A few issues with this one. Article states a charge rate of 6-9watts/85minutes walking 3mph - enough to charge 2 AA cells. That sounds good enough, but in reality will take much longer because the average soldier will not be walking 85 minutes straight. He may be on his feet for hours, but not necessarily moving. Those charge times are best scenerio and I think misleading. Also, as someone who has been in Iraq pounding the pavement, I don't like the bulk and snag hazard of the unit. Open street walking is one thing, but climbing over obstacles, in and out of vehicles is another. I hope it works well in the field, but I would rather have a few spare AAs in my pocket rather than rely on this to "eventually" charge my cells.
This concept doesn't appear to make much sense. The target weight is stated as 430 grams and a Duracell AA weighs in at 23 grams, so essentially the soldier could carry at least 18 Duracell AA's instead of the complex arrangement described.Canadian built Duracell AA's were 1.5Wh units produced for the RCMP, so, high performance alkaline are available with their consistency and reliability. Moreover they can be carried bandolier style which foot soldiers will tolerate more so than some device clinging to their ankles.
a couple of comments: (1) this is not for the HumVee based soldiers, this is intended for Special Op's or Covert Actions where the only transport is by foot (2) you still have to carry a number of different size batteries to fit into the EH to capture the generated energy ( i.e. a couple of AA, C, D, 9V, etc) so you haven't gained all that much (3) the key to the success of this device is not how well it works but rather its ready acceptance and adoptability by those that use it-- the soldiers; just looking at the photo of the device its clear that those soldiers that were consulted in the design phase (and i'm being generous here) clearly never served in the field--I'd give the most tolerant and forward thinking soldier, who is wearing a 70LB pack and carrying a 50 caliber machine gun about 100yds before he tore this off and threw it away--and they are already finishing a Phase II for $750K and looking for investment for Phase III??
Don't get me wrong-- the concept is worthwhile, DARPA and DoD have been pursuing this for years, but this incarnation has got a real ways to go. Sorry :(
Why such a Rub-Goldberg contraption? Put a closed loop air cushion ( piston ) in the heal of the boot to both soften the walking shock load and apply the downward walking pressure (kinetic energy) to drive the generator through hydraulic principles. All contained inside the heal of the boat for a sealed unit...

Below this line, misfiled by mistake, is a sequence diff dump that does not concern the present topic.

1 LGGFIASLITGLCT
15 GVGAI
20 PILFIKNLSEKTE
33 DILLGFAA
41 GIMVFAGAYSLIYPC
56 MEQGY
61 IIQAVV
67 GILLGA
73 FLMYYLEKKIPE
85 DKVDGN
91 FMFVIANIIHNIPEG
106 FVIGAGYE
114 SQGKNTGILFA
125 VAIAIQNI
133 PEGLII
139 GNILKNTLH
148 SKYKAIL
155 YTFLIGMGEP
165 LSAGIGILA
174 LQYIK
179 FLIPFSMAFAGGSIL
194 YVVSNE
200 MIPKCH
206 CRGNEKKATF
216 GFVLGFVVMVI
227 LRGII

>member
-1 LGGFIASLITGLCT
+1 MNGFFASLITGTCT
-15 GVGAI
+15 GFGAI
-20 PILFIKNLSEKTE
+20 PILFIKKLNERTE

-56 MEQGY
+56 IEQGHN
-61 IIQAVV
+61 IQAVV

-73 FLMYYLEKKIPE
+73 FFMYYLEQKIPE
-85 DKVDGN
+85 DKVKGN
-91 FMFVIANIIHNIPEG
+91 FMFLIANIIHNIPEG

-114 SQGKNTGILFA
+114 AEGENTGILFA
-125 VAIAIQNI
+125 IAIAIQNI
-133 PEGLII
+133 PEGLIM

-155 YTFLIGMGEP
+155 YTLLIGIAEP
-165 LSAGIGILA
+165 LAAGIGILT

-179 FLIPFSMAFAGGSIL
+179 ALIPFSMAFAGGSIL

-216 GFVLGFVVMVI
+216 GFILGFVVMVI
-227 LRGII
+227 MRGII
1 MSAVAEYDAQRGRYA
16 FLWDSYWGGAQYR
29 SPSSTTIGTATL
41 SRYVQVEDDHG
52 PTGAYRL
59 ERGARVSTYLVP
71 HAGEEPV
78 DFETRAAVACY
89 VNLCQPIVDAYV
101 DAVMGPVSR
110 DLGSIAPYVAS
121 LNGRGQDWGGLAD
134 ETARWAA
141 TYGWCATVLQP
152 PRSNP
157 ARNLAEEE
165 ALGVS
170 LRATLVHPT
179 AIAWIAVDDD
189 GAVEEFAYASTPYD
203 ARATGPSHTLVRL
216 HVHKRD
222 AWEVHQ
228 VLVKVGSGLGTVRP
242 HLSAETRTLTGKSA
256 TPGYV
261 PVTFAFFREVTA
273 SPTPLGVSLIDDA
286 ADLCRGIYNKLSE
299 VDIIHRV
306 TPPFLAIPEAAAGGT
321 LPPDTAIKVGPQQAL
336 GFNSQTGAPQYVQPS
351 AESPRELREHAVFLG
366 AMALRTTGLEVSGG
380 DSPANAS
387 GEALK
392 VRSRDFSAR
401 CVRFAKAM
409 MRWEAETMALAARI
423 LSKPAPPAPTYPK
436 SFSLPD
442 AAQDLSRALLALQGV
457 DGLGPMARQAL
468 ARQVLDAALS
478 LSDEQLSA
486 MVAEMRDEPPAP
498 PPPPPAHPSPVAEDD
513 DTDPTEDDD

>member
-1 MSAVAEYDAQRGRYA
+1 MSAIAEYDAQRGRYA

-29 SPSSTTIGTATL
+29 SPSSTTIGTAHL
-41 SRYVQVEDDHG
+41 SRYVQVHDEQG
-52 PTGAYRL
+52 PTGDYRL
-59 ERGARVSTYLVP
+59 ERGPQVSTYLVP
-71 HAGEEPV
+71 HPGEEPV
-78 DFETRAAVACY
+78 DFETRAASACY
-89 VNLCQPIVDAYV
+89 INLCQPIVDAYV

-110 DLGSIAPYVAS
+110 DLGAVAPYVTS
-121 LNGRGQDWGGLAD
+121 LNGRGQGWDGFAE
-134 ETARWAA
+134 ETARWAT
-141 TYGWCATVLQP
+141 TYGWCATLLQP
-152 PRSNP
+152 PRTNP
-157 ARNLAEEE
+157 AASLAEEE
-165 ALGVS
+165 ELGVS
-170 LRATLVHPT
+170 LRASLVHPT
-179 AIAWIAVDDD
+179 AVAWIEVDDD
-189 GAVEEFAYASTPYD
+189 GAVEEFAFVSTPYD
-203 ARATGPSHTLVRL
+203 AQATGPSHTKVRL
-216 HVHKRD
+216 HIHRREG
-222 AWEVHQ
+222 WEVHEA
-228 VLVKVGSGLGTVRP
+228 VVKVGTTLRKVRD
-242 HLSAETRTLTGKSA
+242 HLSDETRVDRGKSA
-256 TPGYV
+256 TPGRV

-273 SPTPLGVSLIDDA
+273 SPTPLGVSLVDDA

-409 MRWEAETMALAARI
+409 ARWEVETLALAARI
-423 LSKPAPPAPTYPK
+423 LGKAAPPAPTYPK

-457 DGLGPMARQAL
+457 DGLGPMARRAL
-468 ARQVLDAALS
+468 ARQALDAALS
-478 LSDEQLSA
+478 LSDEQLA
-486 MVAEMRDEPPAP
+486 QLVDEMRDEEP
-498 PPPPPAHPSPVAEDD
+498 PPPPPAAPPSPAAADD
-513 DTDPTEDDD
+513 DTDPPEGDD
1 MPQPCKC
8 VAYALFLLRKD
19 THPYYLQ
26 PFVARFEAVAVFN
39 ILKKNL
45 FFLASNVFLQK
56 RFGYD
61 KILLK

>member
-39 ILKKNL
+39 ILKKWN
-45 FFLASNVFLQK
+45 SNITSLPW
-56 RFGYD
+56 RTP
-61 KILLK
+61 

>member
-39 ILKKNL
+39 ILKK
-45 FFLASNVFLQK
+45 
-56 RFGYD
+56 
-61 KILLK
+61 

Agreed, As a former infantryman, I can see this unit seriously hampering forward progress. Especially walking in mountainous and rocky terrain. I agree with the previous post, a sealed unit in the sole of the boot might be a better approach.
Azny and Criteria Dependent, I'd like to thank you both for your experienced-based perspective. Re Azny's comment about the variety of batteries and HumVees, that's exactly what I was trying to get at in my earlier comment, though I missed the mark. What is the solution for HumVees? What do HumVee-based troops do when, say, their IR vision equipment runs down?
In all of these energy harvesting schemes, consideration must be given to: The cost /benefit of a device including weight, ease of use, reliability and other factors versus the actual energy recouped. For the few watts recouped, the user (the dog-face hauling it around) has a bulky gizmo that may affect agility when climbing terrain and urban rubble, and increase the effort to walk. Remember, that harvested energy has to come from somewhere.
This deal reminds me of a project I consulted on: the client wanted to attach wind turbines to an electric automobile to recoup energy to help charge the car's batteries. A simple paper analysis showing the fallacy of his idea wouldn't do, so he bought an electric vehicle and paid me to prototype and test wind turbine generators that, as predicted, didn't cut the mustard.
Get the device off the foot and put it in a kneepad that most of the soldiers wear anyway. Make it a hybrid knee "orthotic" & workmans kneepad that can be worn externally on the leg. It'll be much easier to access in situations where you can't reach all the way down to your ankle to locate a new battery.
@George Kaye. You are so right. Does this not sound so typically bureaucratically government? If the problem is batteries then find a way to get the troops batteries. Not some fancy doodad that is going to add wieght and effort to his job.
The article says 20 pounds of batteries, "about 1/5" of his equipment weight. That means each soldier is carrying 100 pounds. It was another war and a whole different army, but when went on an operation with rations for 3 days, our own ammo, 200 rounds for our M-60, claymore mine, flares/smoke, and a LAW my rucksack wieghed in at 70 pounds and kicked my tail. By the end of the day very few of us were in a combat ready state. I question the extra 30 pounds in this article. If there is indeed 30 more pounds today, then that should be the first order of business: get some of that weight out of there.
Take heavy packs off backs. Then put wheels on them. Each axle could drive a small generator while making combat postures possible. Drop the pack handle and grab the rifle. Much simpler than untangling from two pack-straps to fight. Save energy by pulling the pack while charging cells.
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When a crane doesn't have a monitoring system, crane owners schedule service every six months and simply scrap the parts they replace, even if a part has had little use and doesn't need replacing. This can cost thousands.
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